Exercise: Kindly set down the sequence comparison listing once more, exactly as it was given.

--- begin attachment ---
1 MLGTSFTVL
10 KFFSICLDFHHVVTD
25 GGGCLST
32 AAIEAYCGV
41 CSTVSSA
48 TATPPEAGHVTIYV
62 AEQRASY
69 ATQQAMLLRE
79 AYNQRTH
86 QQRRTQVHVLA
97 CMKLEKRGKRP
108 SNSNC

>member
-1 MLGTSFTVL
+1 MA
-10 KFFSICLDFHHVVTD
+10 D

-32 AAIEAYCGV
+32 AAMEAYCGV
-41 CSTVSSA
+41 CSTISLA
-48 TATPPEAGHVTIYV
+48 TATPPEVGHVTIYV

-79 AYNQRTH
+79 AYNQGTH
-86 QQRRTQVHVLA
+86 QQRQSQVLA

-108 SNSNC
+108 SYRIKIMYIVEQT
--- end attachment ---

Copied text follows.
1 MLGTSFTVL
10 KFFSICLDFHHVVTD
25 GGGCLST
32 AAIEAYCGV
41 CSTVSSA
48 TATPPEAGHVTIYV
62 AEQRASY
69 ATQQAMLLRE
79 AYNQRTH
86 QQRRTQVHVLA
97 CMKLEKRGKRP
108 SNSNC

>member
-1 MLGTSFTVL
+1 MA
-10 KFFSICLDFHHVVTD
+10 D

-32 AAIEAYCGV
+32 AAMEAYCGV
-41 CSTVSSA
+41 CSTISLA
-48 TATPPEAGHVTIYV
+48 TATPPEVGHVTIYV

-79 AYNQRTH
+79 AYNQGTH
-86 QQRRTQVHVLA
+86 QQRQSQVLA

-108 SNSNC
+108 SYRIKIMYIVEQT